Mary Flanagan, Dartmouth College
Constance Rinaldo, Harvard University

Purposeful Gaming


The Biodiversity Heritage Library (BHL) is an international consortium of the world’s leading natural history libraries. The BHL digital library has the goal of improving research methodology by collaboratively making biodiversity literature openly available to the world as part of a global biodiversity community. The BHL also serves as the foundational literature component of the Encyclopedia of Life and the Global Biodiversity Information Facility (GBIF) also links to the literature in BHL. The Ernst Mayr Library of the Museum of Comparative Zoology is a founding member of the BHL and Connie Rinaldo, the Librarian of the MCZ, will describe the BHL, including unique features such as taxonomic intelligence, and the need for better optical character recognition which led to the purposeful gaming grant developed by partners Missouri Botanical Garden (lead institution), Cornell University and the New York Botanical Garden. To improve optical character recognition for content such as handwritten field notes and items with complex structure, the partners thought that combining the power of crowdsourcing with the fun of gaming might be a good incentive to become part of a crowd-sourcing transcription community. After a competitive biddingprocess, the partners determined that Tiltfactor was the best match for developing the game to improve transcription. Staff in the Ernst Mayr Library (primarily Joe deVeer and Patrick Randall) have led the review of transcription tools and outreach through social media.

Mary Flanagan, the Sherman Fairchild Distinguished Professor in Digital Humanities at Dartmouth College, is a leading innovator, artist, educator and designer, whose works have included everything from game-inspired art, to commercial games that shift people’s thinking about biases and stereotypes. Her interest in play and culture led to her acclaimed book, Critical Play, with MIT Press (2009). Her fifth academic book, Values at Play in Digital Games, with philosopher Helen Nissenbaum, was released in 2014. Flanagan established the internationally recognized game research laboratory Tiltfactor ( in 2003 to invent "humanist" games and take on social through games. At Tiltfactor, designers create and research catchy games that teach or transform “under the radar” using psychological principles. Professor Flanagan will discuss gaming, the politically sensitive issues surrounding work and play without compensation, demo the games that were built for this project and touch on issues about what makes an ethical use of the play/volunteer approach—perhaps getting into the reinvention of the “commons" (common good).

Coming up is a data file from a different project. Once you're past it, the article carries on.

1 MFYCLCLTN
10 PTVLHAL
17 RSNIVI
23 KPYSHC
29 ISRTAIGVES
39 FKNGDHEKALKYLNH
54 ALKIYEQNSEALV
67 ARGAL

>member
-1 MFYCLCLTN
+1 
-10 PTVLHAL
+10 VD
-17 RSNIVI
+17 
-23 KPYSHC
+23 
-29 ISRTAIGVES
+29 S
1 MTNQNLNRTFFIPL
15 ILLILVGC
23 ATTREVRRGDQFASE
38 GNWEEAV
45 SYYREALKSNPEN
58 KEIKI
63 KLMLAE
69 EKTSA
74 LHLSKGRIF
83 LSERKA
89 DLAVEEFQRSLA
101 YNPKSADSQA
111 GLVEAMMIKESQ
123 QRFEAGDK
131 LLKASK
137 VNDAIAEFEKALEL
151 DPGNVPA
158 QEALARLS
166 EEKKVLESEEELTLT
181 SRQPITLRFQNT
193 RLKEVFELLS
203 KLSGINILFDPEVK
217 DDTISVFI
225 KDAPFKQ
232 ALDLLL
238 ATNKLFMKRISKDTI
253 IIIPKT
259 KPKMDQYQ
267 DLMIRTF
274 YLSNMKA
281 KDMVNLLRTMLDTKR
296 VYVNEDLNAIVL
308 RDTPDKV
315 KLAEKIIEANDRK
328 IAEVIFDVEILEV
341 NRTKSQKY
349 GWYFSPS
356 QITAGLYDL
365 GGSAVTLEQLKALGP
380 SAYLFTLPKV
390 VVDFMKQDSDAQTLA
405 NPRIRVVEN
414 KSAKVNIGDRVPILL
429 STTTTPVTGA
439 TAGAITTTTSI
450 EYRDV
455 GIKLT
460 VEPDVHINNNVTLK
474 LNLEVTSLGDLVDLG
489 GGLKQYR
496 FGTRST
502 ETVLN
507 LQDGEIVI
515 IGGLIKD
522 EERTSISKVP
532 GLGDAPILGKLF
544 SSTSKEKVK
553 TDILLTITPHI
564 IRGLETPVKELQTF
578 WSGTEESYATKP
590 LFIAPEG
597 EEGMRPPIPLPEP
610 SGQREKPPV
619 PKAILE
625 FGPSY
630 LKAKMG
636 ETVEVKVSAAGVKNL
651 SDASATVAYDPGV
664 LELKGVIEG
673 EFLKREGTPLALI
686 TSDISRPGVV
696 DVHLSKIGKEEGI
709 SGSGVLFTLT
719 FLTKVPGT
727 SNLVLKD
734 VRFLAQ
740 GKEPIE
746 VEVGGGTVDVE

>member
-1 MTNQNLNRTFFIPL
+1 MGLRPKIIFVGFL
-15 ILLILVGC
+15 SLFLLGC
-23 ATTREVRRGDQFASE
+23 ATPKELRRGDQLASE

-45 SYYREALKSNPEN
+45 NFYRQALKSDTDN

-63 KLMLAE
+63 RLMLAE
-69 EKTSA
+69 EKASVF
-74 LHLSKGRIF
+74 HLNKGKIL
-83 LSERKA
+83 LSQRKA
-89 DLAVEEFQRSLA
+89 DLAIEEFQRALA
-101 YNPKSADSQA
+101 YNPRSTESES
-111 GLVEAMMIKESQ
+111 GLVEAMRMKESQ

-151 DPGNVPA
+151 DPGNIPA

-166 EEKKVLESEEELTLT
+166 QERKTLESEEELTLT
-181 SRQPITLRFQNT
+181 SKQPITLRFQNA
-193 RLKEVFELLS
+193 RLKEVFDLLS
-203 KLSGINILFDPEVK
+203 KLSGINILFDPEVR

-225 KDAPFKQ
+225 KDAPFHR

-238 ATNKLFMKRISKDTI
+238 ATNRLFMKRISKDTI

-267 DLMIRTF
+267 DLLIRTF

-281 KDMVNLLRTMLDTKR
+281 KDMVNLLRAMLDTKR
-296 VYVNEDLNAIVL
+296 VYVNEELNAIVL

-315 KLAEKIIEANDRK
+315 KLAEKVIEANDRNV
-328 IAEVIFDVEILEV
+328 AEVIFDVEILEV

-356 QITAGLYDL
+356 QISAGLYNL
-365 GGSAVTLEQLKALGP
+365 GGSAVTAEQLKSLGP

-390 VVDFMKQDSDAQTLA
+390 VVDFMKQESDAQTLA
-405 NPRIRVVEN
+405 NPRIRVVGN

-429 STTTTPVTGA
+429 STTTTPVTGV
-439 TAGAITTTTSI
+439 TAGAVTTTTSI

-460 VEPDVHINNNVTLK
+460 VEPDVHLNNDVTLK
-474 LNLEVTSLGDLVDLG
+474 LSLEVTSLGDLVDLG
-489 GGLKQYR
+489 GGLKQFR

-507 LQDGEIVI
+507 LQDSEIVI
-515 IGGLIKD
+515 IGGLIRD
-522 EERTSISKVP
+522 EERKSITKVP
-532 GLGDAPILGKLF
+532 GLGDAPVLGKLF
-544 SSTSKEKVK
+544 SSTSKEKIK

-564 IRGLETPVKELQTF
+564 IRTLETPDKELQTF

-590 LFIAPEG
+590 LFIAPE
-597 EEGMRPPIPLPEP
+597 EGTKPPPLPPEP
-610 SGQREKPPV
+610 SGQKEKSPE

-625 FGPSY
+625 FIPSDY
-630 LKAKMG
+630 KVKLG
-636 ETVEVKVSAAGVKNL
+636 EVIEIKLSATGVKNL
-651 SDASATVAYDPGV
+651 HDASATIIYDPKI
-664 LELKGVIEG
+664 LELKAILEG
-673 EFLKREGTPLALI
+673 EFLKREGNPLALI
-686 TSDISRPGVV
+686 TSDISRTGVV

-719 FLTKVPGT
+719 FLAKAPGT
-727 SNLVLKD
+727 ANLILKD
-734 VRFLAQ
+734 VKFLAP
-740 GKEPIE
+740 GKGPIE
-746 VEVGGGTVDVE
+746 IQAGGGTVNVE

For more information about the gaming project, see the BHL blog.